Woor­agee stu­dents bring back ‘sleep­ing lan­guage’

Ovens & Murray Advertiser - - FRONT PAGE -

WOOR­AGEE Pri­mary School ear­lier this year set a first for an In­digo Shire school by in­tro­duc­ing an indige­nous lan­guage to its cur­ricu­lum. Stu­dents (from left) As­ton Por­te­ous, Matilda Mar­shall, Tay­lor Wuk­sta and An­ton Davey have been learn­ing Dhud­huroa since Jan­uary – the lan­guage na­tive to the abo­rig­i­nal peo­ple of the area – with (pic­tured) Re­becca Craw­ley and lan­guage as­sis­tant Dal­las Mu­garra.

By CORAL COOK­SLEY

WOOR­AGEE Pri­mary School has taken the op­por­tu­nity for its young stu­dents to learn an indige­nous lan­guage mak­ing it the first school in the In­digo Shire to un­der­take such a pro­gram.

Prin­ci­pal Ali­cia Ode­wahn said an­other lan­guage other than English had to be se­lected from the Vic­to­rian school cur­ricu­lum and as such indige­nous was cho­sen.

“It con­nected to the school’s sus­tain­abil­ity and en­vi­ron­men­tal pro­grams that we of­fer too, and a fifth of the school’s stu­dents have iden­ti­fied as indige­nous,” Ms Ode­wahn said.

The fort­nightly one-day pro­gram started this Jan­uary and was ac­cessed through Bright P12 Col­lege.

Tak­ing the class are Re­becca Craw­ley, the indige­nous lan­guage teacher at Bright, and lan­guage as­sis­tant Dal­las Mu­garra who hails from the Wad­eye com­mu­nity in the North­ern Ter­ri­tory.

Both are con­nected with the Thamar­rurr Youth Indige­nous Cor­po­ra­tion and work with the Dhud­huroa Way­wurru Na­tions Abo­rig­i­nal Cor­po­ra­tion to de­liver the pro­gram.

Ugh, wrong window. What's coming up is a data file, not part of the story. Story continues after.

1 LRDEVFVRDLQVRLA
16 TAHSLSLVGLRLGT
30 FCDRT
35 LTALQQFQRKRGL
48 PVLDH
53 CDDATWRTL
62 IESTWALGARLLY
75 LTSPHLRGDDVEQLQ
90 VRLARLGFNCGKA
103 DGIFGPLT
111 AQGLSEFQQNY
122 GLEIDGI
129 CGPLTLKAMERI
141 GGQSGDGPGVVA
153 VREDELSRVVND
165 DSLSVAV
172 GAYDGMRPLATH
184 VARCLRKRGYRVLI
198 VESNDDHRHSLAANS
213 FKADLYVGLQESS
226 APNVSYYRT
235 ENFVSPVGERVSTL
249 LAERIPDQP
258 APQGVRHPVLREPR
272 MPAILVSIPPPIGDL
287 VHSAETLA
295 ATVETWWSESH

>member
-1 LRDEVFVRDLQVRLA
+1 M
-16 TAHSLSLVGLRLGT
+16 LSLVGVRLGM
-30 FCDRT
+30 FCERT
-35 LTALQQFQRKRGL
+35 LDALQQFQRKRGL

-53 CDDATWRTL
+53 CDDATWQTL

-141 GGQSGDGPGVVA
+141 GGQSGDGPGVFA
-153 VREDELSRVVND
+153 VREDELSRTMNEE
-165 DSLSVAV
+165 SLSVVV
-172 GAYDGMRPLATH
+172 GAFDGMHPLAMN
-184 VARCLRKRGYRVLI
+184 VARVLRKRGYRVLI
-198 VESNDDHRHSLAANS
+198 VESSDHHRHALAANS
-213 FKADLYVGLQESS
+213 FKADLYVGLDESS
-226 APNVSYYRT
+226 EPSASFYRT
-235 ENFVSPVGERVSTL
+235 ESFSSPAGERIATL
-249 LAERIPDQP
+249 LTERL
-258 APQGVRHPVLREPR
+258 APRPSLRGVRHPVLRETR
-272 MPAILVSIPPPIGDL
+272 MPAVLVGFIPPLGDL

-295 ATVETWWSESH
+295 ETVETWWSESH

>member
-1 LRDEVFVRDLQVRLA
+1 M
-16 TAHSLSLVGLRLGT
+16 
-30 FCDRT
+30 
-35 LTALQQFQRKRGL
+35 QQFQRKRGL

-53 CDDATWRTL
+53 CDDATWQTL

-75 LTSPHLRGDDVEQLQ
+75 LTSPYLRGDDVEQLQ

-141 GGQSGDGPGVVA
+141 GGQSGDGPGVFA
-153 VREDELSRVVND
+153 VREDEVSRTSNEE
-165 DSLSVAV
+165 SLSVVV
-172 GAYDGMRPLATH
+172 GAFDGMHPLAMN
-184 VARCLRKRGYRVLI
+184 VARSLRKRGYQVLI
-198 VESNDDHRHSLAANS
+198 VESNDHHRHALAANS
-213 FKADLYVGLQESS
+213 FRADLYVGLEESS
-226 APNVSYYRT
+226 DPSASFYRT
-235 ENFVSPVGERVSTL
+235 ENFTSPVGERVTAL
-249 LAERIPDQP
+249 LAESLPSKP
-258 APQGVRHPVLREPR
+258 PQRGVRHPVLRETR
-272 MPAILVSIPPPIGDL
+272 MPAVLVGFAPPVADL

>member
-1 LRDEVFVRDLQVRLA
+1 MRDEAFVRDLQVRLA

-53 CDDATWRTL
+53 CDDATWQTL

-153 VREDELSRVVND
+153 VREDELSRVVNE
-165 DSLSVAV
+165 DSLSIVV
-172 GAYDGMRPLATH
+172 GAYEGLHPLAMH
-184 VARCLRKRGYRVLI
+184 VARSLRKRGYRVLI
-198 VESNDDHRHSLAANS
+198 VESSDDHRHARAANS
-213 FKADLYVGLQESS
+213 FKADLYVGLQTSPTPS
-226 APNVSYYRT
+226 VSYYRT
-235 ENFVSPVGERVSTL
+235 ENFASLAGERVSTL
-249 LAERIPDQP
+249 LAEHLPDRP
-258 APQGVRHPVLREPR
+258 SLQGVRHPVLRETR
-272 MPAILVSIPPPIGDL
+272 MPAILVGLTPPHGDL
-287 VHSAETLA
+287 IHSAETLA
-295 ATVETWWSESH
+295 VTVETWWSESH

A lan­guage recla­ma­tion pro­gram started 20 years ago through the Vic­to­rian Abo­rig­i­nal Cor­po­ra­tion for Lan­guages with re­search for a draft dic­tio­nary was com­pleted in 2008 and has seen the re­vival of Indige­nous lan­guages in Bright and Beech­worth ar­eas com­mence.

Ms Craw­ley said the lan­guage pro­gram be­ing of­fered grew from an ed­u­ca­tional one set up for school-age stu­dents from Wad­eye who have at­tended Bright P12 Col­lege since 2009.

At­ten­dance at the col­lege fol­lowed an as­so­ci­a­tion that both Ms Craw­ley and her hus­band Justin had with the com­mu­nity.

Com­menc­ing at Bright P12 Col­lege six years ago, the lan­guage pro­gram there is now of­fered to stu­dents from Years 8 to 12.

“Here at Wor­ragee we’re teach­ing Dhud­huroa which is a sleep­ing lan­guage that is from the area,” Ms Craw­ley said.

“This is the first school we’ve taught it out­side of Bright.”

She said there were more than 250 in­dig- enous lan­guages through­out Aus­tralia with at least 38 of those in Vic­to­ria.

Mr Mu­garra said there had been a big change in the lives of Woor­agee pri­mary stu­dents where they now learned indige­nous lan­guage and cul­ture helped through danc­ing, singing, paint­ing and draw­ing.

Ms Ode­hwan said Ms Craw­ley and Mr Mu­garra were help­ing to iden­tify flora and fauna with indige­nous names in the Bush Area Project at the school funded by Land­care as well. “We’re learn­ing th­ese names too,” she said. Among four indige­nous lan­guages spo­ken by Mr Mu­garra is the lo­cal lan­guage Dhud­huroa, and Mur­rinh­patha from Wad­eye – a lan­guage that re­mained strong.

Mr Mu­garra said more than 100 sec­ondary stu­dents from Bright P12 had stud­ied indige­nous lan­guage as well as vis­it­ing Wad­eye.

Ms Craw­ley is also the em­ploy­ment and train­ing man­ager at Thamar­rurr Youth Indige­nous Cor­po­ra­tion – an or­gan­i­sa­tion that helps im­prove the lives of indige­nous peo­ple and de­velop fu­ture lead­ers in the North­ern Ter­ri­tory’s Thamar­rurr re­gion.

PHOTO: Coral Cook­sley

PHOTO: Coral Cook­sley

NEW LEARN­ING FOR YOUNG­STERS: (from left) As­ton Por­te­ous, lan­guage as­sis­tant Dal­las Mu­garra and teacher Re­becca Craw­ley with Tay­lor Wuk­sta and An­ton Davey dur­ing Woor­agee Pri­mary School’s indige­nous lan­guage class.

Newspapers in English

Newspapers from Australia

© PressReader. All rights reserved.